Jersey Nursing School Sold, Then Saved - Higher Education

Message to our Readers



Higher Education News and Jobs

Jersey Nursing School Sold, Then Saved

by Dana Ford

Jersey Nursing School Sold, Then Saved
Students from defunct Harrison Career Institute campus didn’t know if they would be able to continue their education.
By Dana Ford

Dozens of students who attend the Deptford, N.J., campus of the Harrison Career Institute are getting a second chance to continue their
nursing education.

The South Jersey campus stopped participating in a federal student aid program this year, leaving about 40 nursing students scrambling to either find new funding or find another school.

In its prime, HCI ran 13 campuses across Delaware, New Jersey and Pennsylvania. But financial problems and decreasing student enrollment have forced the institute to close seven campuses in recent months.
Many of the institute’s long-standing financial issues have been resolved, however, after the sale of the Deptford campus to the Lincoln Technical Institute. The sale means the campus’s nursing students will not have to look elsewhere to continue their education.

“For a while, many students did not know what we were going to do,” says student Sabrina Washington. “Fortunately everything has been resolved as far as our student aid is concerned, and we no longer have to worry.”

In January, HCI’s Deptford campus stopped participating in Title IV, a federal student aid program that includes Direct Loans and Pell Grants. According to Fred Fitchett, the institute’s president, the decision was the result of ongoing problems with the U.S. Department of Education.
In 2005, facing allegations of student financial aid fraud, HCI agreed to enter the Education Department’s Heightened Cash Monitoring program. As part of the program, the school applied for reimbursement instead of receiving aid money up front, says Fitchett. Typically, schools receive the reimbursement within 30 days of the request, he says. But HCI was forced to wait up to four months in some cases. The delayed reimbursement forced the school to operate on cash reserves during the 2005-2006 academic year.

“It just got to the point where we couldn’t sustain it. We just couldn’t keep going on that way,” Fitchett says, adding that the Education Department still owes HCI at least $1 million in student aid reimbursement. “It’s one of the most horrendous examples of governmental abuse, as far as I’m concerned,” he says. Reimbursement delays also caused an “economic crunch” that forced school officials to close HCI’s Delran, N.J., campus on Jan. 26, he adds.

Although Fitchett says ending the Deptford campus’s participation in the Title IV program was a deliberate act, Education Department officials say it was inevitable after HCI’s main campus in Delran shut down.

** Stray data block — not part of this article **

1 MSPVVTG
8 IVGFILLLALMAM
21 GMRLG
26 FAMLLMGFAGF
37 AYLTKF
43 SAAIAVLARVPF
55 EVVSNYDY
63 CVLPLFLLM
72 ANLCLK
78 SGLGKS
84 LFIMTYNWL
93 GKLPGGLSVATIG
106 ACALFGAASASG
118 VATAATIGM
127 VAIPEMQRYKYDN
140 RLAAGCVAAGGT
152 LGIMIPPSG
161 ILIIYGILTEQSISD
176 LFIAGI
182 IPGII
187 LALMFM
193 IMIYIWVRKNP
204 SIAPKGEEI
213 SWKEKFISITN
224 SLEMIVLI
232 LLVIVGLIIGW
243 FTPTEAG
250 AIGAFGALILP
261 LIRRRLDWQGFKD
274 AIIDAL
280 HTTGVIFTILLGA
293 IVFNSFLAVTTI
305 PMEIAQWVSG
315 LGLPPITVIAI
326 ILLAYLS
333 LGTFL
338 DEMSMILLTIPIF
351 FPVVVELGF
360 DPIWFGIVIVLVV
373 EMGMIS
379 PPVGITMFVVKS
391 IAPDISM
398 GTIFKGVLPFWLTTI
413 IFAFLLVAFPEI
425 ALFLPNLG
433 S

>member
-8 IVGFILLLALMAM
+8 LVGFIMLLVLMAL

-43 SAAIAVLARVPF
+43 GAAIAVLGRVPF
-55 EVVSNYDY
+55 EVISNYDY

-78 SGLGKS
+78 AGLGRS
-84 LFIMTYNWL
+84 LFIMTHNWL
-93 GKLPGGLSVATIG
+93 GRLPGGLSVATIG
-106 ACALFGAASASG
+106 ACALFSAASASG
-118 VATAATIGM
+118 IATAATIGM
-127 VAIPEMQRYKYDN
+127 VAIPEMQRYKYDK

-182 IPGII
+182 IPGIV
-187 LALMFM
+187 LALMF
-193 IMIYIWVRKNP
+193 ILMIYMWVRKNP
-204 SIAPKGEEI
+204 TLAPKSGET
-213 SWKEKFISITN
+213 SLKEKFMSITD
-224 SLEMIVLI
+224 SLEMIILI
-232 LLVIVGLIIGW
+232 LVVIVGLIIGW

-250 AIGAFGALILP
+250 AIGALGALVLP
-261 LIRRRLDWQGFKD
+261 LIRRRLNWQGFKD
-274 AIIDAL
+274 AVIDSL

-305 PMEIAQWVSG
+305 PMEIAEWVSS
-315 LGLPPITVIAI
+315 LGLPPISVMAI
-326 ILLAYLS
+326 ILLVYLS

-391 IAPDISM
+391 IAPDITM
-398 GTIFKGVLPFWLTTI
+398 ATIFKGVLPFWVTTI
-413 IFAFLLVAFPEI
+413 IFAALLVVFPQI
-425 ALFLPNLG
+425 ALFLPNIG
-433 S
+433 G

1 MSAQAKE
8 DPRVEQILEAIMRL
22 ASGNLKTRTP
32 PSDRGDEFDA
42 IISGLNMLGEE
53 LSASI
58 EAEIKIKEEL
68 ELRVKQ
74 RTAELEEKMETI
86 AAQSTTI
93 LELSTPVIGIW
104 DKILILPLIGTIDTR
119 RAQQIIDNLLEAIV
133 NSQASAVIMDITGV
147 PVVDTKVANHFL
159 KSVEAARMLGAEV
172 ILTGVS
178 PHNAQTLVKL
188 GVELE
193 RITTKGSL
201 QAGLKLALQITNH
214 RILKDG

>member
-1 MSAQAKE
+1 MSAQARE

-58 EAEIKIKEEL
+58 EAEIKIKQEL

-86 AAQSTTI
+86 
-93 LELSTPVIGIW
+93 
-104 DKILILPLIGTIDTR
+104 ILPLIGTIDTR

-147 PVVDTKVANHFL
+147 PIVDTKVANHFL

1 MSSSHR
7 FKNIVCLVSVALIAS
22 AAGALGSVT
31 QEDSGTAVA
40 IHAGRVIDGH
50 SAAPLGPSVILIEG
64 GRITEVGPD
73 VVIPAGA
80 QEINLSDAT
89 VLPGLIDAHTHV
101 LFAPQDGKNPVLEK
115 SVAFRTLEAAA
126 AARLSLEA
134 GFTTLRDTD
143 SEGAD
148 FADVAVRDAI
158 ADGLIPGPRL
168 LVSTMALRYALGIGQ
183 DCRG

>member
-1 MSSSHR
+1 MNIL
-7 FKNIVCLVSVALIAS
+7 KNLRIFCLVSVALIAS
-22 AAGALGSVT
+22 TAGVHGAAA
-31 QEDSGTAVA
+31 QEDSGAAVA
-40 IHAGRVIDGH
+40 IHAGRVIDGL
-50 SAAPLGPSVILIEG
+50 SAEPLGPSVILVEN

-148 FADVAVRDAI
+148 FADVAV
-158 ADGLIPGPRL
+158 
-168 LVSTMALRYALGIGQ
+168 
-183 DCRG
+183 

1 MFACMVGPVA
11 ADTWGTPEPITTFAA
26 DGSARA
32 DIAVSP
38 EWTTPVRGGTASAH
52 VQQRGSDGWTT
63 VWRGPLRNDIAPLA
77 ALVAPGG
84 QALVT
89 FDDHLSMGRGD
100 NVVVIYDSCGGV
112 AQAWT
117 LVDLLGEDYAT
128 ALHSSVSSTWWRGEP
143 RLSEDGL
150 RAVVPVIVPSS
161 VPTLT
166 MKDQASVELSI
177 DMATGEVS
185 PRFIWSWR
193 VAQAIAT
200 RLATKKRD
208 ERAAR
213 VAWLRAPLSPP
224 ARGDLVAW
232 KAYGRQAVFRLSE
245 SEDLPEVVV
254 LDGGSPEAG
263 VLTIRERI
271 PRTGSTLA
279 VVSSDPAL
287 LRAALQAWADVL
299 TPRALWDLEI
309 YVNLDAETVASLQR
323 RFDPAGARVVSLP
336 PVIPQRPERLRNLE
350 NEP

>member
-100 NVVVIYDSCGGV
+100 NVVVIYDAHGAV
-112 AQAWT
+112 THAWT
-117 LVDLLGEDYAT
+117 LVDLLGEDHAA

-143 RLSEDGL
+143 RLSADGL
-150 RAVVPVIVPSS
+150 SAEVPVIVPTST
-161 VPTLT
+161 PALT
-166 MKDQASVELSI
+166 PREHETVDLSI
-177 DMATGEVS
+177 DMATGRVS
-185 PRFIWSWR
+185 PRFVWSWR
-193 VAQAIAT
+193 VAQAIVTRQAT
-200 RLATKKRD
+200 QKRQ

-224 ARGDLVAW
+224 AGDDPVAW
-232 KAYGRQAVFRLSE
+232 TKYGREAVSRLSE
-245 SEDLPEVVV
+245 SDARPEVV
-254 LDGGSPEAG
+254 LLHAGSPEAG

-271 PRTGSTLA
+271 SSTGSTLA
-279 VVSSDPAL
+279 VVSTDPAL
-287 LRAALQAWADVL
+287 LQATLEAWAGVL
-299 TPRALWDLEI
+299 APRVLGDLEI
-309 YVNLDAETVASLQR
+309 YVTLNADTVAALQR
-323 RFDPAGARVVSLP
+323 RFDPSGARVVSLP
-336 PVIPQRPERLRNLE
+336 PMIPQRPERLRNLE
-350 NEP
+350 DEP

“Since the eligibility of additional locations is tied into the program participation agreements that the main locations have with the department, they also lose their Title IV eligibility when a main location closes,” says Jane Glickman, an Education Department spokeswoman.

With HCI out of the Title IV program, the nursing students at Deptford’s campus were left with three options: find non-Title IV loans or grants; drop out and receive a full course refund; or transfer to the Vineland campus, which still accepts Title IV. Vineland’s Title IV eligibility was not affected because it is considered a main campus, and thus has a separate  participation agreement with the Education Department, Glickman says.

By state mandate, students had only three weeks to make a decision, says Fitchett. But on March 5, HCI finalized a deal to sell the campus for an undisclosed amount to the 61-year-old Lincoln Technical Institute, which currently operates in 11 states. Because LTI participates in Title IV, the students will remain eligible to receive federal financial aid.

“We thought the transfer was in the best interest of everyone so that the students would have the availability of Title IV,” Fitchett says of the sale.

The nursing program, which trains licensed practical nurses, will be Lincoln’s first such program in the state.

Students will continue to attend classes at the Deptford campus until the lease on the property expires in August. The program will then be moved to Lincoln’s sprawling campus in Mount Laurel, N.J.

“Nurses are in very high demand right now,” says Lincoln vice president Scott Shaw. “Lincoln acquired this program so that we could make a quality LPN course offering available to more students in the state of New Jersey.”

There are currently 0 comments on this story. 
Click here to post a comment.



© Copyright 2005 by DiverseEducation.com

Semantic Tags:

Leave a Reply

Your email address will not be published. Required fields are marked *